12 Tips for the Corporate Traveller

Chances are if you are an executive in today’s business world, you have seen enough airport restaurants and ‘fasten seatbelt’ signs to last a lifetime. Regular air travel has become a standard part of the job for many executives, with meetings, trainings and seminars being held all over our nation and the world.

For those that love to fly, this is just another career perk. While for others, a root canal sounds better than being trapped in a metal tube 30,000 feet above the ground. Although you might not be able to control whether or not you have to fly, you can choose how all that travel will affect you.

Travelling comes with its’ own set of health challenges so it is important for you to be aware of what they are and what you can do about them.

Low Air Pressure

Even though the inside of an airplane cabin is pressurised, it is still much lower than what you would experience at sea level. This can have several effects on your body including clogged ears and swollen hands and feet. Because less oxygen is being absorbed by the blood, it can also cause dizziness or faintness, particularly upon standing.

Dehydration

Many frequent flyers are unaware that the humidity inside an airplane can fall as low as 20%. This is substantially lower than what most people are used to and can cause you to easily become severely dehydrated. In addition to leaving you feeling thirsty, it can also dry out your eyes, nose and throat.

Confinement/Blood Clots

You know how you have been told you should get up from your desk and walk around the office every hour to keep the blood flowing in your legs? The same goes for when you’re flying. Staying in one position for a long period of time, particularly in a cramped space like an airplane seat, can increase your risk of blood clots in the legs which can be fatal if they travel to your heart or lungs.

Jet Lag

Long flights that take you across time zones can leave you feeling disoriented, sluggish and even sick to your stomach. In fact, your body takes approximately one day to readjust its natural rhythm for every time zone you cross. You obviously can’t prevent jet lag from happening altogether but there are some things you can do to lessen its effect on you.

Food Choices

Airline food can sometimes taste bad or be bad for you. It is generally loaded with preservatives and unnecessary fat. So your choices are limited. It is important to eat well leading up to your flight and include lots of colourful vegetables, fruits and plenty of fibre to keep the digestive system in good working order. This ensures your body is loaded with the nutrients it needs to fight off any potential nasties.

When next travelling, consider these tips:

12 Tips for the Busy Traveller

  1. To combat ear stuffiness and pain, chew sugarless gum that will help your ears to pop. You can also pop them by yawning or swallowing.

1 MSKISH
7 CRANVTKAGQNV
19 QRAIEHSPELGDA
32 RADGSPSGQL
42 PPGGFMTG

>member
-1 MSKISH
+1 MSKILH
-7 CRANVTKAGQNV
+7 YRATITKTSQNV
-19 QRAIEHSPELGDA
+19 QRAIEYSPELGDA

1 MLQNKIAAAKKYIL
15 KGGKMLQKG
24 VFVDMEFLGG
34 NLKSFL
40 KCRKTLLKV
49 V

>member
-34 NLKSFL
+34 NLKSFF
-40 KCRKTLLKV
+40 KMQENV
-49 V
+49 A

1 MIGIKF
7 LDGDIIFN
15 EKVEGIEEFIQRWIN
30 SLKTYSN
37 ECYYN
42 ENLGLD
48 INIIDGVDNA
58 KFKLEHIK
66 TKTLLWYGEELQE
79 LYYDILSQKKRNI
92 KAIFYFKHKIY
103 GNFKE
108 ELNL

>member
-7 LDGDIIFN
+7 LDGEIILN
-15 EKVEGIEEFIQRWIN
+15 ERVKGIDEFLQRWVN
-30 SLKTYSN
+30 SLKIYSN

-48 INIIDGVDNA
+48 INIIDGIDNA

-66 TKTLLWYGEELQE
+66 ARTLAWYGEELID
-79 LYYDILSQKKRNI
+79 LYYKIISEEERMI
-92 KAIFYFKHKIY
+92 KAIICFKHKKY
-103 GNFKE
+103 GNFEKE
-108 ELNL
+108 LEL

2. If you are prone to swelling, be sure to wear loose-fitting clothes and remove your shoes during flight.
  3. Drink plenty of water before and during the flight. Don’t rely on the beverage service since it may take a while for the attendants to get to you or they may have to forfeit service if there is severe turbulence. Always bring your own bottle of water onboard with you – where possible.
  4. Avoid beverages that have a diuretic effect such as coffee, tea and alcohol. If you absolutely have to have them, compensate for their effects by drinking water with them as well.
  5. Get up and move. Don’t worry about being the weird guy that keeps getting up. You’ll be the healthiest guy on the plane!
  6. Avoid crossing your legs. You should also avoid staying in the same position for a prolonged period of time.
  7. For long hauls, wear compression stockings that add extra pressure to your legs. You can purchase them at your local chemist.
  8. Start adjusting to your new time as early as you can. If possible, change your clocks at home a couple days before your flight to start getting your body’s sleep cycle closer to where you’re headed. If that’s not possible, set your watch to your new time as soon as you board the plane.
  9. Once you arrive at your destination, try to stay awake until your normal bedtime and stay in bed until it is time to get up. It may be difficult but will help your body to readjust faster.
  10. Take Melatonin supplements at bedtime which may also help you to fall asleep at your destination and helps regulate sleep patterns.
  11. Why not pre-order the low-fat food options online to ensure you get the healthiest meal possible.
  12. Oversized and overweight bags are a sure way to stuff up your neck or back so it’s a good idea to pack light and/or ensure not only your suitcase, but your carry on luggage has wheels on.

As you can see with some forward planning and by adhering to the 12 Tips above, will ensure your transition into a new destination or time zone will be seamless, creates less stress on your body, protecting you from lethargy thus producing a successful trip!

EMR Pollution and The Business Traveller

An article about Electromagnetic Radiation (EMR) published in Townsend Letter, The Examiner of Alternative Medicine (November 2014) highlights the new environmental landscape we find ourselves and the insidious impact EMR is wreaking on health. The article serves as a reminder of a real and present danger of our time and the role EMR could play in the health picture of anyone facing illness. The article’s value lies in alerting us to a developing consensus in certain parts of the scientific community and our ability to read between the lines of what is known about this new landscape and where the trend is heading. This article hopes to draw your attention to the fact that there are certain workers in the general populace who are more vulnerable to the effects of EMR than others. In this instance I am referring to business travellers and anyone who has global travel as part of their job description.